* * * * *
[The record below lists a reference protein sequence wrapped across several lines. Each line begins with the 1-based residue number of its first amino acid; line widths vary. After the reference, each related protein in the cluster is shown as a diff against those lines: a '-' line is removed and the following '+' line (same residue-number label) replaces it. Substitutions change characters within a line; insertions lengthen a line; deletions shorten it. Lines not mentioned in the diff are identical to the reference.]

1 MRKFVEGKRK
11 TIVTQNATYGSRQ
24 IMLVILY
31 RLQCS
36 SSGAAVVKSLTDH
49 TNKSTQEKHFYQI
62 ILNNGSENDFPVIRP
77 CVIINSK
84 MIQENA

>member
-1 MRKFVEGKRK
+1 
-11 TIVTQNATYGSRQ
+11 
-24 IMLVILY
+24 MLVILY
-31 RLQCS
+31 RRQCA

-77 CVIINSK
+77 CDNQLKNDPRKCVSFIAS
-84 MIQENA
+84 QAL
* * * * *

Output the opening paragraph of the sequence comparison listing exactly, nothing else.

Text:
[The record below lists a reference protein sequence wrapped across several lines. Each line begins with the 1-based residue number of its first amino acid; line widths vary. After the reference, each related protein in the cluster is shown as a diff against those lines: a '-' line is removed and the following '+' line (same residue-number label) replaces it. Substitutions change characters within a line; insertions lengthen a line; deletions shorten it. Lines not mentioned in the diff are identical to the reference.]